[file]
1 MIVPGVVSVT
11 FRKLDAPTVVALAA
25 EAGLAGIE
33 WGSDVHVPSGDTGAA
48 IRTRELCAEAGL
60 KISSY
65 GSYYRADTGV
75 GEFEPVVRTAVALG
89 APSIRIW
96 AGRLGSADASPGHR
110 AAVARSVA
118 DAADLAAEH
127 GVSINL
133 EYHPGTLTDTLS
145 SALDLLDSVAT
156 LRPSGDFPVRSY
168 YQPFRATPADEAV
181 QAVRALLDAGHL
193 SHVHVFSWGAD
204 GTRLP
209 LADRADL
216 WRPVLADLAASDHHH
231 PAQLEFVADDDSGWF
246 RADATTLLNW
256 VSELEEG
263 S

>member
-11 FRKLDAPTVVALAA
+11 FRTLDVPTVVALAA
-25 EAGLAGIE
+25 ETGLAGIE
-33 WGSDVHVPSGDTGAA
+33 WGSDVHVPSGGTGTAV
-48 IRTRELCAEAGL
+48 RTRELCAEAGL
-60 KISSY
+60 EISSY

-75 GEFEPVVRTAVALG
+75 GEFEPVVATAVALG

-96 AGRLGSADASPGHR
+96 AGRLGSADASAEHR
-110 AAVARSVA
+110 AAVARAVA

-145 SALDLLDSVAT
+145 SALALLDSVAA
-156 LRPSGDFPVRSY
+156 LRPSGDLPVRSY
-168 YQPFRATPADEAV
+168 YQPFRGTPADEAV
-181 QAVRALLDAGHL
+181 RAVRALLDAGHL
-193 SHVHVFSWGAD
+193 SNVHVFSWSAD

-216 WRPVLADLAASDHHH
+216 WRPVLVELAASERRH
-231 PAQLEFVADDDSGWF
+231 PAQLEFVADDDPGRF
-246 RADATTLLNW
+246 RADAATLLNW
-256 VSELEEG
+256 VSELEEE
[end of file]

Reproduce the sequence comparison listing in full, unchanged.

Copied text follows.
1 MIVPGVVSVT
11 FRKLDAPTVVALAA
25 EAGLAGIE
33 WGSDVHVPSGDTGAA
48 IRTRELCAEAGL
60 KISSY
65 GSYYRADTGV
75 GEFEPVVRTAVALG
89 APSIRIW
96 AGRLGSADASPGHR
110 AAVARSVA
118 DAADLAAEH
127 GVSINL
133 EYHPGTLTDTLS
145 SALDLLDSVAT
156 LRPSGDFPVRSY
168 YQPFRATPADEAV
181 QAVRALLDAGHL
193 SHVHVFSWGAD
204 GTRLP
209 LADRADL
216 WRPVLADLAASDHHH
231 PAQLEFVADDDSGWF
246 RADATTLLNW
256 VSELEEG
263 S

>member
-11 FRKLDAPTVVALAA
+11 FRTLDVPTVVALAA
-25 EAGLAGIE
+25 ETGLAGIE
-33 WGSDVHVPSGDTGAA
+33 WGSDVHVPSGGTGTAV
-48 IRTRELCAEAGL
+48 RTRELCAEAGL
-60 KISSY
+60 EISSY

-75 GEFEPVVRTAVALG
+75 GEFEPVVATAVALG

-96 AGRLGSADASPGHR
+96 AGRLGSADASAEHR
-110 AAVARSVA
+110 AAVARAVA

-145 SALDLLDSVAT
+145 SALALLDSVAA
-156 LRPSGDFPVRSY
+156 LRPSGDLPVRSY
-168 YQPFRATPADEAV
+168 YQPFRGTPADEAV
-181 QAVRALLDAGHL
+181 RAVRALLDAGHL
-193 SHVHVFSWGAD
+193 SNVHVFSWSAD

-216 WRPVLADLAASDHHH
+216 WRPVLVELAASERRH
-231 PAQLEFVADDDSGWF
+231 PAQLEFVADDDPGRF
-246 RADATTLLNW
+246 RADAATLLNW
-256 VSELEEG
+256 VSELEEE